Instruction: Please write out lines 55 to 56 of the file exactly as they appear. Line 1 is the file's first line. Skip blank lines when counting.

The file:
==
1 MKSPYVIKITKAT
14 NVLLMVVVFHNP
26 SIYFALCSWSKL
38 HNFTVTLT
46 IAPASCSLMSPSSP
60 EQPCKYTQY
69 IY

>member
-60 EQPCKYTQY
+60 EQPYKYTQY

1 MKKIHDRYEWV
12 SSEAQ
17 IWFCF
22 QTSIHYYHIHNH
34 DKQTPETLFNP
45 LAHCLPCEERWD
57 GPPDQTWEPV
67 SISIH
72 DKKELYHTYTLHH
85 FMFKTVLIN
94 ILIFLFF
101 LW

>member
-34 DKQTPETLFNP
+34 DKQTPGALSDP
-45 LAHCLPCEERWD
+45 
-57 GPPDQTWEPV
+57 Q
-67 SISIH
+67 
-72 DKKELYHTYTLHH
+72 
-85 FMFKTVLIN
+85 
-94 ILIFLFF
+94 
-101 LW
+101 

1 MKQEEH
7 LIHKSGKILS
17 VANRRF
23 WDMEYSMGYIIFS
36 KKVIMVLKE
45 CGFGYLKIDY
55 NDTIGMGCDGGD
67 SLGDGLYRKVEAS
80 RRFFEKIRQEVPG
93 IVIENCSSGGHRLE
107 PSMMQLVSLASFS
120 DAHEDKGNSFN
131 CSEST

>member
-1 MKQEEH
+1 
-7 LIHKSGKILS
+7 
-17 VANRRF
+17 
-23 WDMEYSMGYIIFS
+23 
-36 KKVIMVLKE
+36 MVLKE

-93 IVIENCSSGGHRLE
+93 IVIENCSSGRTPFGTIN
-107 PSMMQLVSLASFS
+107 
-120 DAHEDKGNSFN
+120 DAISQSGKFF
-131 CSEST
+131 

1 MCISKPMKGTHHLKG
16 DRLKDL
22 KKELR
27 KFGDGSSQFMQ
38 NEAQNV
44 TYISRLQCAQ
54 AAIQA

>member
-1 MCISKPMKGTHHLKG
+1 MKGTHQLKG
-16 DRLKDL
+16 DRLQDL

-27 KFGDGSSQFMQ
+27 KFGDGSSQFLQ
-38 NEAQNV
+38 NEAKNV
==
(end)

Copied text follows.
+1 
-7 LIHKSGKILS